Multiple important molecular interactions were produced by S14 with amino acid residues of the active site. Specifically, amino acid residues VAL848, ILE888, Leu889, ILE892, VAL898, Val899, VAL914, VAL916, LEU1019, ILE1044 and PHE1047 were engaged in hydrophobic interactions. Significant interaction times were observed with LYS868, VAL916 and PHE1047 with interaction times of 60%, 90% and 70%, respectively. Furthermore, two hydrogen bonds exist between ASP1046 and CYS1045, respectively. The interaction fraction of ASP1046 was 60% and 10% for CYS1045. Multiple water bridges were also produced during simulation studies. The contact map histograms and contact map timeline are illustrated in Figure 9.

2.8.2. MD Simulations Analysis of the ERBB–S14 Complex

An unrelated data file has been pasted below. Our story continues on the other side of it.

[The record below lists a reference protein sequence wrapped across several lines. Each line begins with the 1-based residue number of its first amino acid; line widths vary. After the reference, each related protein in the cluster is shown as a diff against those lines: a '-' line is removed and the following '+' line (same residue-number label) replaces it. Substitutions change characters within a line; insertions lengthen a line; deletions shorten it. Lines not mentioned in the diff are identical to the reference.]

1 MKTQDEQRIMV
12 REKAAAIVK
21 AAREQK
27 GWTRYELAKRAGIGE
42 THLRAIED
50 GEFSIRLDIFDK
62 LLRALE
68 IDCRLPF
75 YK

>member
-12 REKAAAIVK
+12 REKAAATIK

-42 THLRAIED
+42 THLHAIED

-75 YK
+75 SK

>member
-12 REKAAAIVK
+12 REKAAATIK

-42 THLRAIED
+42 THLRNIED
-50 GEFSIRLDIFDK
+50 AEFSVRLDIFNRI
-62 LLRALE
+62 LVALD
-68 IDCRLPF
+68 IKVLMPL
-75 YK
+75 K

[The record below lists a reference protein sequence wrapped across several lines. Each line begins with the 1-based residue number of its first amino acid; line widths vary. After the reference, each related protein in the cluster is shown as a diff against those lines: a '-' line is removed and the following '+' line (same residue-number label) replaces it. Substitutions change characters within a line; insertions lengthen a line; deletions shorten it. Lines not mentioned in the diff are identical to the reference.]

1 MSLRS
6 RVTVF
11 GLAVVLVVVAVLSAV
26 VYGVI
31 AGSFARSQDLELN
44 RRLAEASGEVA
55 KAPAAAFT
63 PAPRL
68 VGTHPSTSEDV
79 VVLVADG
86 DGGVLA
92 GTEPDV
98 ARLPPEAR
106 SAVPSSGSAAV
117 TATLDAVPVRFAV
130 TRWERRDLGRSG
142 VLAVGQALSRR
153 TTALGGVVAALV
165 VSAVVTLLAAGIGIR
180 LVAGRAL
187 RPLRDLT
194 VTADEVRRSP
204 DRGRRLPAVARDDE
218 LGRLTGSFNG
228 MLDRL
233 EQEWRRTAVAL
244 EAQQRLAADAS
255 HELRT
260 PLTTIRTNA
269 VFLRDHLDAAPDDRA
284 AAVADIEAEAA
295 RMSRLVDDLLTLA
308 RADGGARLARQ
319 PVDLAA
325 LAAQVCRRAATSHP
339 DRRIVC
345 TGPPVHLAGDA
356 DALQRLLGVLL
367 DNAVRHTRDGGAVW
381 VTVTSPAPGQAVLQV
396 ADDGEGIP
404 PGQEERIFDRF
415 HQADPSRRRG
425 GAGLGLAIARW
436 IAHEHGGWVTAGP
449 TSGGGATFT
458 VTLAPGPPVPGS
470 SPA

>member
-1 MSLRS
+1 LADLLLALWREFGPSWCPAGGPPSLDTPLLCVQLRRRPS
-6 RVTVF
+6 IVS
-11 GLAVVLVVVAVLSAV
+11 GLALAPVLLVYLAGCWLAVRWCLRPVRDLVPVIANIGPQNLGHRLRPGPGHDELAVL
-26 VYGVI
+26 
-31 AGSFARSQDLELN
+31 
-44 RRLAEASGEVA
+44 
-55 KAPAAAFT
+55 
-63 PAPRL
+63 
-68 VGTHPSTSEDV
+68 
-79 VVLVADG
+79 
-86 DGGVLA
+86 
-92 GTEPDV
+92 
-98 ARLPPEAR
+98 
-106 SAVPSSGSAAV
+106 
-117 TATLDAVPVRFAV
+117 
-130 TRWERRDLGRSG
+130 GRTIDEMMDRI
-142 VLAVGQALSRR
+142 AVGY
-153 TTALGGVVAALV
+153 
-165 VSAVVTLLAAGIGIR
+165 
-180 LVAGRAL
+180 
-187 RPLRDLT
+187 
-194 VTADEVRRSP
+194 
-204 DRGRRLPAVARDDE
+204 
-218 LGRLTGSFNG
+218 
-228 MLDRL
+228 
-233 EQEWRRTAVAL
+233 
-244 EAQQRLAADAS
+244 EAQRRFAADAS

To study the complex’s molecular dynamics and stability, the ERBB protein’s docked complex with the best pose of S14 was simulated in an aqueous environment for a 50ns trajectory under periodic boundary conditions. The sole protein and its complex were considered an initial point for MD simulation studies. The RMSD value was calculated for the C alpha atoms and protein–ligand complex (ERBB–S14) in order to investigate the stability pattern during simulated trajectory. The RMSD pattern of protein and its complex is presented in Figure 10. The RMSD pattern for c alpha atoms of protein became stable and equilibrated after 5 ns of simulation. Initial fluctuations were observed in C and N terminal residues of ERBB which became stable and equilibrated after 5 ns. The average RMSD value for C alpha atoms was 1.8 angstroms. In contrast, the protein–ligand complex was exhibiting slight rearrangement inside the active pocket of the targeted protein. The protein–ligand complex trajectory was stable and equilibrated after 30 ns of simulation but after that the ligand exhibited rearrangements and produced new contacts with active site residues. These rearrangements lasted for 10 ns, and after that the ligand again became stable and the trajectory became equilibrated toward the end of the simulations. On the basis of these findings, it could be deduced that S14 could be an effective inhibitor of VEGFR2, whereas there was modest inhibitory potential observed against ERBB. Figure 10 shows the evolution of the RMSD pattern for protein and protein-S14 complex.